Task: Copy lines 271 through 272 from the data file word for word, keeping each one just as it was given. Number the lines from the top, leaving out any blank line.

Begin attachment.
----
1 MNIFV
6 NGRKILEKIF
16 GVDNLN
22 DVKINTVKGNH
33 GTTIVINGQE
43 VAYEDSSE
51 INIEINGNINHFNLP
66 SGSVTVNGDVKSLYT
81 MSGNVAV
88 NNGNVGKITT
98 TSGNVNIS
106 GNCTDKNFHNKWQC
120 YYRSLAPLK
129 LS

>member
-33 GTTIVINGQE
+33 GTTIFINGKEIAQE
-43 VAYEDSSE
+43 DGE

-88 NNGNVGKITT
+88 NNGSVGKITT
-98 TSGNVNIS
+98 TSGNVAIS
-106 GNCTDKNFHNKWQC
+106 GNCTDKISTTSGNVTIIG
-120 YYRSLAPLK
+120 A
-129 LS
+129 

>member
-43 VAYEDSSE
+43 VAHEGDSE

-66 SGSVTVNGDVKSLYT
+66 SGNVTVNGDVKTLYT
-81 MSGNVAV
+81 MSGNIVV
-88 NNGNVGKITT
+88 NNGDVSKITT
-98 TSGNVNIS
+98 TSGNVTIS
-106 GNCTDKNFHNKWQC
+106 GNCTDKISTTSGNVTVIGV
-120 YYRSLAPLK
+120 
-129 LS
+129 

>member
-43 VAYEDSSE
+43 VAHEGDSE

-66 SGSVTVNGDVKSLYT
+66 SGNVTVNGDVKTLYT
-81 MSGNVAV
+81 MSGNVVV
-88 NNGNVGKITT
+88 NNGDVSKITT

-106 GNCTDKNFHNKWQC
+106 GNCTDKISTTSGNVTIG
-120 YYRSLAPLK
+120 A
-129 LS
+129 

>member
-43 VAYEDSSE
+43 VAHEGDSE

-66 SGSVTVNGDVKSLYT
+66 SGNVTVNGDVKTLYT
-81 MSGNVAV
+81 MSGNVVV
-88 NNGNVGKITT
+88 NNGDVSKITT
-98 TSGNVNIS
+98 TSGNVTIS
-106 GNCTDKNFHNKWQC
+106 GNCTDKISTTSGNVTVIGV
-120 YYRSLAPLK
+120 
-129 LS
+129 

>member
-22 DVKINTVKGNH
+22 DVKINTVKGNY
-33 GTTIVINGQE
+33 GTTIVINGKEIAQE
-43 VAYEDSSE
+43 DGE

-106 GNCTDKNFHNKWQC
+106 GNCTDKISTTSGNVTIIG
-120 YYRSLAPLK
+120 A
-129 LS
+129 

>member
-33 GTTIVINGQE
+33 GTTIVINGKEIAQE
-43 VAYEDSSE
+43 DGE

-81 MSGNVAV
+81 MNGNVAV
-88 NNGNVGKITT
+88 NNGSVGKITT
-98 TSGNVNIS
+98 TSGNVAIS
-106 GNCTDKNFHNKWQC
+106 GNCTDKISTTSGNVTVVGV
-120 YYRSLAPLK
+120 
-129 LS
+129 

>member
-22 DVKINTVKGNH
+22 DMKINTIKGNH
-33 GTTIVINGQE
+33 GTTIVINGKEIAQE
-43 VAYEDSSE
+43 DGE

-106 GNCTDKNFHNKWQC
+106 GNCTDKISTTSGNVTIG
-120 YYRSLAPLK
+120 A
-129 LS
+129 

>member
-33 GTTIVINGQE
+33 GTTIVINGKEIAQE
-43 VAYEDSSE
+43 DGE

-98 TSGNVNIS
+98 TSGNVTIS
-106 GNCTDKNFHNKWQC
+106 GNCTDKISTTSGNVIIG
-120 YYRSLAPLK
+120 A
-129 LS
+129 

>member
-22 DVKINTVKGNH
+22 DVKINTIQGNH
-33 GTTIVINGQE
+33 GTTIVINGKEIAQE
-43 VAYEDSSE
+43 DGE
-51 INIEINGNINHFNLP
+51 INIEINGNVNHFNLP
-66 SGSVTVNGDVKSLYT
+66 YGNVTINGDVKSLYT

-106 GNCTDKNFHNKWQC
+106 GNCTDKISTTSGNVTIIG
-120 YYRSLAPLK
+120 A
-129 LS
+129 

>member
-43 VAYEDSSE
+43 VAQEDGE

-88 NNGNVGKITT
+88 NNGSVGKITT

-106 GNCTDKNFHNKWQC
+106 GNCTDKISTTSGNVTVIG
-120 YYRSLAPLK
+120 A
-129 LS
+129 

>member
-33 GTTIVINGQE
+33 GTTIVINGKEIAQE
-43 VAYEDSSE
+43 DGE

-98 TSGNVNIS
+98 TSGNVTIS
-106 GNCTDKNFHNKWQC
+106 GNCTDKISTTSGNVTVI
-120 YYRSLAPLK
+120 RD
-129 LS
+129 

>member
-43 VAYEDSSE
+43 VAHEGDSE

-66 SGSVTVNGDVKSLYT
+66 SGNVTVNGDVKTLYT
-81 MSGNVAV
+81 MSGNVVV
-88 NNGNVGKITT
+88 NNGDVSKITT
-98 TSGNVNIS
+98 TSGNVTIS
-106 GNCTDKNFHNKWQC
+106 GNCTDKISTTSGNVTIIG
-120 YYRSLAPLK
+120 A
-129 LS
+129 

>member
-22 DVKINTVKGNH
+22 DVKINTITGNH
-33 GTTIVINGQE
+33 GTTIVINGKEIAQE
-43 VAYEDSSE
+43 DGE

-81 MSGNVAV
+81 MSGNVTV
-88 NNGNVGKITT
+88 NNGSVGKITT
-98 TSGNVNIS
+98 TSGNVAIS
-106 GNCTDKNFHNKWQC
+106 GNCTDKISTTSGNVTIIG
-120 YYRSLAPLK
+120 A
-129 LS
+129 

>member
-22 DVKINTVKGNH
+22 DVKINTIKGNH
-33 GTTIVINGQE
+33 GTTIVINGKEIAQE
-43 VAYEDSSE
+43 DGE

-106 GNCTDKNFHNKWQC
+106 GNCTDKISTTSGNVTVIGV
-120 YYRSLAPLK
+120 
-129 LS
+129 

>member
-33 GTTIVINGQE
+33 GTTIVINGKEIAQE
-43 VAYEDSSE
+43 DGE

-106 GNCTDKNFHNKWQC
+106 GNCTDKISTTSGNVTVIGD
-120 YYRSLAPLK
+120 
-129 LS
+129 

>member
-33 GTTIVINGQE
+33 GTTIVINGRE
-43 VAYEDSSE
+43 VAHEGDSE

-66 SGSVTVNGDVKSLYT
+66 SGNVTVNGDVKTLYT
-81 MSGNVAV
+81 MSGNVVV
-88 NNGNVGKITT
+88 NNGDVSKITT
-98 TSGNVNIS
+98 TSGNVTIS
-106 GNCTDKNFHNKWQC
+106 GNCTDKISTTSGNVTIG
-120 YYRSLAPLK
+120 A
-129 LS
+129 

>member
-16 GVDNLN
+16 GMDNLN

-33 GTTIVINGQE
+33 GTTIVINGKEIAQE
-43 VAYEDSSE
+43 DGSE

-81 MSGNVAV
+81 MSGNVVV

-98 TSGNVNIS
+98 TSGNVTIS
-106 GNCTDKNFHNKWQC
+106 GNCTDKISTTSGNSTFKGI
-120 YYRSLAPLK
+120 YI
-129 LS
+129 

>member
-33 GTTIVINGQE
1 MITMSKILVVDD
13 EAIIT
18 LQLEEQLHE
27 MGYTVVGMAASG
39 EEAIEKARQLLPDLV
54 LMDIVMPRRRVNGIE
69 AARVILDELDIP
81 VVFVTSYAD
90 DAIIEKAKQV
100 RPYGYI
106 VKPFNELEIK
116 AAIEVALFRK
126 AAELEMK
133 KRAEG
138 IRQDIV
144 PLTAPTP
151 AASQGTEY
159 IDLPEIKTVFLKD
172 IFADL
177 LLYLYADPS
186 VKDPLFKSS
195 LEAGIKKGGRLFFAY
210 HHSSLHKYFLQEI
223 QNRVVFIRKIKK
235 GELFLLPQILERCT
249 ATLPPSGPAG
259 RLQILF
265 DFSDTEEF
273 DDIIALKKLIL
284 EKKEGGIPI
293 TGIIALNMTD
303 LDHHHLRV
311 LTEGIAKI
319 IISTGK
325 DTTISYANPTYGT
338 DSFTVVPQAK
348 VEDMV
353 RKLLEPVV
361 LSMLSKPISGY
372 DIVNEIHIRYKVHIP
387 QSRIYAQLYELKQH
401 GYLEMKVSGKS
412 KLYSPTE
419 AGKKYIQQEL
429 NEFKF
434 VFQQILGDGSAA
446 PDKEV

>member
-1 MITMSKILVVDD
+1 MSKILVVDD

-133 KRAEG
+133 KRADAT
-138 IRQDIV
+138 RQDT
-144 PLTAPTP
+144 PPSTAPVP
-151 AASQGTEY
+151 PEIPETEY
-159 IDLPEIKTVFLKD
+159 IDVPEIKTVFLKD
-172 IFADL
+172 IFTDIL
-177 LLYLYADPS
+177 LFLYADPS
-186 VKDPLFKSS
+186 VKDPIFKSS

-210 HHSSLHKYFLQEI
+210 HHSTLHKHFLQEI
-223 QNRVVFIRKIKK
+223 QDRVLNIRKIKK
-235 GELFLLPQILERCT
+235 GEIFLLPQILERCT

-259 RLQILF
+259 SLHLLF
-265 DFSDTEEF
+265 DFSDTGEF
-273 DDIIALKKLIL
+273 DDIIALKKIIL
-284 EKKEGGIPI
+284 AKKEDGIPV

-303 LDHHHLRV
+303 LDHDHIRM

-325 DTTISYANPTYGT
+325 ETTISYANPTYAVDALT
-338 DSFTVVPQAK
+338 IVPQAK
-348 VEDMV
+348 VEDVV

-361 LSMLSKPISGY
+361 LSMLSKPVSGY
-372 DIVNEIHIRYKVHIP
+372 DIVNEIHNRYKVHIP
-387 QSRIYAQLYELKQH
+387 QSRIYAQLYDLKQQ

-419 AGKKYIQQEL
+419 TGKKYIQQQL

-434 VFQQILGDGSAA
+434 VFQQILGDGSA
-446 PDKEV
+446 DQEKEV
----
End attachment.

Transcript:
+129 

>member